Subjects will answer the Roland-Morris Disability Questionnaire at both baseline and follow-up. To investigate a change from baseline in physical function, the difference between the post-assessment outcomes and baseline measures will be calculated. Analyses on these differences will be performed using independent samples t-tests between treatment groups. We will also evaluate all continuous outcomes by ANCOVA, adjusting for baseline value and treatment group.



Information from the National Library of Medicine

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Ages Eligible for Study:   18 Years to 65 Years   (Adult, Older Adult)
Sexes Eligible for Study:   All
Accepts Healthy Volunteers:   No
Criteria

Inclusion Criteria:

  • Aged18-65 years
  • Non-specific low back pain (either by self-report or via ICD-9 codes 724.2, 724.5, 846.0-846.9)
  • Low back pain that has persisted for at least 3 months
  • Minimum of 3/10 on the Pain Bothersome Scale
  • Minimum of 3/10 fatigue severity
  • Ambulatory with or without assistive device
  • Ability to operate the accelerometer (Actiwatch-S)
  • Stable medication regiment for the previous 2 months
  • Report of a physician's visit during the previous 24 months
  • English-speaking

Exclusion Criteria:

  • Medically unstable (acute conditions or acute presentations of chronic conditions)
  • Current pregnancy
  • Radiculopathy or report of low back pain radiating to below the knee
  • Reported history of spinal fracture, herniated lumbar disc, ankylosing spondylitis, and spinal stenosis.
  • Report of back surgery within the preceding 12 months
  • Participation in active litigation or compensation claims
  • Conditions that might confound treatment effects or interpretation of results (for example, rheumatoid arthritis, lupus)
  • Acupuncture or acupressure within the preceding 12 months
  • Report of sleep apnea
  • 2nd or 3rd shift workers or other non-traditional sleep schedules
  • Use of anti-coagulant/platelet therapy within the preceding month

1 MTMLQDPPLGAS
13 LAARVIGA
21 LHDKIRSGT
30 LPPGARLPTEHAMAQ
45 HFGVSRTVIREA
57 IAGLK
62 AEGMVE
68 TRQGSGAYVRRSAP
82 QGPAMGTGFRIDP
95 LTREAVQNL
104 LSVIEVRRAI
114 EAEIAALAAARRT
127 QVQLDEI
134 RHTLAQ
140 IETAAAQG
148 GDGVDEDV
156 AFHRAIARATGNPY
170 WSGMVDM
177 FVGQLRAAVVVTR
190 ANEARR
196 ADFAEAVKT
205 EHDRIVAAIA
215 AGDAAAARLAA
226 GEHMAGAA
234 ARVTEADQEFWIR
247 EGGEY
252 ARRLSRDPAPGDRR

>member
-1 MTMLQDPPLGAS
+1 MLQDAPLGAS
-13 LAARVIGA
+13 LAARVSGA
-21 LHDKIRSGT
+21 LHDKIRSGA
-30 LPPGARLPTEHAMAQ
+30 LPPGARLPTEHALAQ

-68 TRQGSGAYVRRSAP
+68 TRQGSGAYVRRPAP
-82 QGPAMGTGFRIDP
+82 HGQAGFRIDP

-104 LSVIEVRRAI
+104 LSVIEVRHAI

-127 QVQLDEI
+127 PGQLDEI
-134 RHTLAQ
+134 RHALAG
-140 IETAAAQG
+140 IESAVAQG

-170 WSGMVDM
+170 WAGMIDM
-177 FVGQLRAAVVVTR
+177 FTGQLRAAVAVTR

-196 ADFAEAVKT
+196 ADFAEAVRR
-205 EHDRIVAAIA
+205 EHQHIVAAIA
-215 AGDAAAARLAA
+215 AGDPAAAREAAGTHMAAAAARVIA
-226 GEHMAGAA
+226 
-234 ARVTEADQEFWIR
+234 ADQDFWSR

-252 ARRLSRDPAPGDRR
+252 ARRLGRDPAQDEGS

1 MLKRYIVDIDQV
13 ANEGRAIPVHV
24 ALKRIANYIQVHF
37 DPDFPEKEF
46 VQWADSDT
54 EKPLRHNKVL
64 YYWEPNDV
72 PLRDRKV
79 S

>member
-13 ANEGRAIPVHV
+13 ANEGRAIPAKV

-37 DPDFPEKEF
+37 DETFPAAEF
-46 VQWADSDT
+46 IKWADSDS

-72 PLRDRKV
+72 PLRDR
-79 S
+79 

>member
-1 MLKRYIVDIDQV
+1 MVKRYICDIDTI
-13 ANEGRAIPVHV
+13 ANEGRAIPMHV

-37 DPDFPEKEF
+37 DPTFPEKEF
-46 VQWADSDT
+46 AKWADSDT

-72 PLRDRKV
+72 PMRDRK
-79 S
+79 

Information from the National Library of Medicine

To learn more about this study, you or your doctor may contact the study research staff using the contact information provided by the sponsor.

Please refer to this study by its ClinicalTrials.gov identifier (NCT number): NCT02106741


Locations
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United States, Michigan
University of Michigan
Ann Arbor, Michigan, United States, 48109
Sponsors and Collaborators
University of Michigan
Investigators
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Principal Investigator: Susan L Murphy, ScD, OTR University of Michigan
Publications automatically indexed to this study by ClinicalTrials.gov Identifier (NCT Number):
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Responsible Party: Susan Murphy, Associate Professor, Department of Physical Medicine and Rehabilitation, University of Michigan
ClinicalTrials.gov Identifier: NCT02106741    
Other Study ID Numbers: BAK
First Posted: April 8, 2014    Key Record Dates
Last Update Posted: October 25, 2016
Last Verified: August 2015
Keywords provided by Susan Murphy, University of Michigan:
Pain
Acupressure
Symptoms
Fatigue
Self-administered
Additional relevant MeSH terms:
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Back Pain
Low Back Pain
Fatigue
Pain
Neurologic Manifestations